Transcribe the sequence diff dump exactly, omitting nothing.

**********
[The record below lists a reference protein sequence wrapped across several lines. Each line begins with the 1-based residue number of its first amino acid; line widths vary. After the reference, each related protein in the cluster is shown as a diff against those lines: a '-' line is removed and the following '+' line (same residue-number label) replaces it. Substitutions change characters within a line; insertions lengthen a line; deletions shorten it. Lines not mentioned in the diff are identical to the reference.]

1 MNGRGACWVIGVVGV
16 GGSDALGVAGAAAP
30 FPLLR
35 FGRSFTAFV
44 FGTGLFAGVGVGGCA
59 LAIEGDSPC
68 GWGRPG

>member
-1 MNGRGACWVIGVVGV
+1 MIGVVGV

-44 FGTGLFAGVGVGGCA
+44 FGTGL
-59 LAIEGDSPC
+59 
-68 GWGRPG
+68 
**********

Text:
[The record below lists a reference protein sequence wrapped across several lines. Each line begins with the 1-based residue number of its first amino acid; line widths vary. After the reference, each related protein in the cluster is shown as a diff against those lines: a '-' line is removed and the following '+' line (same residue-number label) replaces it. Substitutions change characters within a line; insertions lengthen a line; deletions shorten it. Lines not mentioned in the diff are identical to the reference.]

1 MNGRGACWVIGVVGV
16 GGSDALGVAGAAAP
30 FPLLR
35 FGRSFTAFV
44 FGTGLFAGVGVGGCA
59 LAIEGDSPC
68 GWGRPG

>member
-1 MNGRGACWVIGVVGV
+1 MIGVVGV

-44 FGTGLFAGVGVGGCA
+44 FGTGL
-59 LAIEGDSPC
+59 
-68 GWGRPG
+68 